Changing Direction

There are times in life when we think we know where we’re going but we find that life  takes us in a completely different direction.

We wonder why and may even try to fight against whatever path we seem to be taking. But, if we are to follow the words of Rheinhold Niebuhr …

God, grant me the serenity to accept the things I cannot change, the courage to change the things I can, and the wisdom to know the difference

and remember amor fati , then life seems to begin to make sense and we can accept that the road not followed was maybe not the right one. We are perhaps heading where we should be going after all.

Occasionally, we see that there are times when even trees find themselves changing direction.

It was taking this photo in the Wood of Cree earlier today that prompted me to write the above post.





He’s there most days – surveying his territory. Sometimes standing motionless as if sculpted. Today the blue sky provided rather a nice backdrop – a contrast to some of the stormy grey we’ve had of late. I’ve yet to capture him against one of our beautiful sunsets though.

The Wigtown Book Festival started last Friday – hence the rather long silence and lack of writing anything here. So many thought provoking talks from a wide variety of authors. More on this at a later date. Just now, I need to take stock – rather like the gull.

On Saturday I’ll be listening to a man I greatly admire, someone I’ve written about before – Richard Holloway. He’ll be talking about his latest book Waiting for the Last Bus. As I mentioned on an earlier post, he has referred to amor fati – learning to accept the bad as well as the good things that we’re faced with. Today, I learned that a dear friend is about to  put that to the test as she waits for a major operation on her brain.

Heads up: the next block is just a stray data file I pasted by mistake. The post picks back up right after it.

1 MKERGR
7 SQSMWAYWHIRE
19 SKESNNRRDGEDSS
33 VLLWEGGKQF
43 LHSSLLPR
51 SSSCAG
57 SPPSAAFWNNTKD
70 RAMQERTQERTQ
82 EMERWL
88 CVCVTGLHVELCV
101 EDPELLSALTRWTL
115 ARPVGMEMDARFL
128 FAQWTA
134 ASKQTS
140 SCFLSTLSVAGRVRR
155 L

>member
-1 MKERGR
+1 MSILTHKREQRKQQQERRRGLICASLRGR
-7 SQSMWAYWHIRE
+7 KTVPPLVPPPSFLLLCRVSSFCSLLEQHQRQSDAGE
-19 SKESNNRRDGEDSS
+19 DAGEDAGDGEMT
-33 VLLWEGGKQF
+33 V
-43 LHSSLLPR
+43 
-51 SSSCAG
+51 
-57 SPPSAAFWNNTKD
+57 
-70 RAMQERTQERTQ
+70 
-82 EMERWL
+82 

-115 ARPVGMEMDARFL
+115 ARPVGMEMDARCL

Somehow, the gull against the sky seemed a calming image to focus on.


Changing times, shifting sand

I found it relatively easy to think of a title for my blog. ‘Life’s a Beach’ because it seemed to fit with the idea of ‘Amor fati’ that I’ve blogged about earlier.

Life has times when things run smoothly and periods of rocky uncertain times. Looking at beaches – and we’ve done a lot of that since we moved to south-west Scotland – I see smooth sands, areas ribbed by the tide, parts smothered with heaps of sea-weed and vast expanses of sharp shingle and smooth pebbles. Then of course there’s the ubiquitous plastic which has proved to be a blessing and a curse.

We learn as we go through life, to take the differences, to enjoy what we can, change what we can and accept what we can’t control.

Or, to quote Reinhold Niebuhr, hope for the serenity to accept the things I cannot change, the courage to change the things I can, and the wisdom to know the difference.

It’s some time since I wrote the poem ‘Life’s a Beach’ and I’m still not happy with it. There will be a more drafts, but this is still ‘work in progress’.


Life’s a Beach

 Shifting sands

Soft- sliding dunes

Carefree castles

Sun-baked stones


Chilling waves

Turbulent tides

Pools of dark mystery

Sun-bleached bones


Dingy detritus

Sculpted driftwood

Scattered jetsam

Shells or shelled homes


Challenging boulders

Crumbling cliffs

Eroding edges

Dared us to roam to


Cavernous depths

Whispering grasses

Walls of kelp

Washed with foam


Bobbing like flotsam

Trapped in rocky places

Shingle crunching

Life’s maelstrom




Amor Fati

Amor Fati

Not  love of the obese

but an embrace of fate.

Nietzsche quoted, not

by me, but by Kate.

Amor fati, it sticks

in my mind, these found

wise nuggets,

captured not mined.

A short and sweet

maxim, difficult to keep.

Embrace the good and bad,

life delivers at your feet

so easy to say, but not to keep.

Amor fati.

Amor fati – found in the novel by Kate Atkinson ‘Life After Life’

Kate Atkinson isn’t the only one to have quoted amor fati. I came across it again when reading Richard Holloway’s latest book Waiting for the Last Bus, Reflections on Life and Death. This book, like much of his writing, is thought provoking and inspiring. In addition to Nietzsche*, Richard Holloway quotes extensively from many writers and philosophers. Have you ever read a book that you hesitate to lend to anyone because you don’t want to part with it? Then you’ll know the feeling I have about this one. I just want to make a bulk buy for some of my closest friends!

You’ll find the following in Waiting for the Last Bus on p150

* ‘…I hope I have enough time left at the table to get better at what Nietzsche called amor fati, love of the fate I was dealt, the life that wove itself on the loom, the person I was.’

What a man he is – and thankfully, he’s still writing.

NB Look for amor fati in Nietzsche’s Ecce Homo II